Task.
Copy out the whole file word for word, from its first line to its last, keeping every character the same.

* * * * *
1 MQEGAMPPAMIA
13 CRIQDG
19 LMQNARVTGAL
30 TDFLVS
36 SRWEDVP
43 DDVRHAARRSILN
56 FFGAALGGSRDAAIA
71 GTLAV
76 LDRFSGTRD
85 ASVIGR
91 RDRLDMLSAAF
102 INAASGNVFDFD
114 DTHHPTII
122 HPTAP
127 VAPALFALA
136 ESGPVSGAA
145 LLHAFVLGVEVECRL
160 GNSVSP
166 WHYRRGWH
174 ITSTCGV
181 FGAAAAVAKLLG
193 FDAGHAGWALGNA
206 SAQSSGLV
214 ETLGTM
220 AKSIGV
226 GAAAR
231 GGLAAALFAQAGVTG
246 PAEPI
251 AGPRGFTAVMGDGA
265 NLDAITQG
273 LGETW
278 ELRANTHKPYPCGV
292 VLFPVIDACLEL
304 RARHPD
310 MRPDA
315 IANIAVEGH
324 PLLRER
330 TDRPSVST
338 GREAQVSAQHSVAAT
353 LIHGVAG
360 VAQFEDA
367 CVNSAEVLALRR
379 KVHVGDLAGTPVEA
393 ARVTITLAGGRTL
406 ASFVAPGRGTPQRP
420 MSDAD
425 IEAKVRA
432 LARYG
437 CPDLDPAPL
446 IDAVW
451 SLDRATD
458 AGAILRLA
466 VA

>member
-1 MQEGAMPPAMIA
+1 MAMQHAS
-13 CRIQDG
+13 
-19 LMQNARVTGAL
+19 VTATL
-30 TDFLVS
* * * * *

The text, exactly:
1 MQEGAMPPAMIA
13 CRIQDG
19 LMQNARVTGAL
30 TDFLVS
36 SRWEDVP
43 DDVRHAARRSILN
56 FFGAALGGSRDAAIA
71 GTLAV
76 LDRFSGTRD
85 ASVIGR
91 RDRLDMLSAAF
102 INAASGNVFDFD
114 DTHHPTII
122 HPTAP
127 VAPALFALA
136 ESGPVSGAA
145 LLHAFVLGVEVECRL
160 GNSVSP
166 WHYRRGWH
174 ITSTCGV
181 FGAAAAVAKLLG
193 FDAGHAGWALGNA
206 SAQSSGLV
214 ETLGTM
220 AKSIGV
226 GAAAR
231 GGLAAALFAQAGVTG
246 PAEPI
251 AGPRGFTAVMGDGA
265 NLDAITQG
273 LGETW
278 ELRANTHKPYPCGV
292 VLFPVIDACLEL
304 RARHPD
310 MRPDA
315 IANIAVEGH
324 PLLRER
330 TDRPSVST
338 GREAQVSAQHSVAAT
353 LIHGVAG
360 VAQFEDA
367 CVNSAEVLALRR
379 KVHVGDLAGTPVEA
393 ARVTITLAGGRTL
406 ASFVAPGRGTPQRP
420 MSDAD
425 IEAKVRA
432 LARYG
437 CPDLDPAPL
446 IDAVW
451 SLDRATD
458 AGAILRLA
466 VA

>member
-1 MQEGAMPPAMIA
+1 MAMQHAS
-13 CRIQDG
+13 
-19 LMQNARVTGAL
+19 VTATL
-30 TDFLVS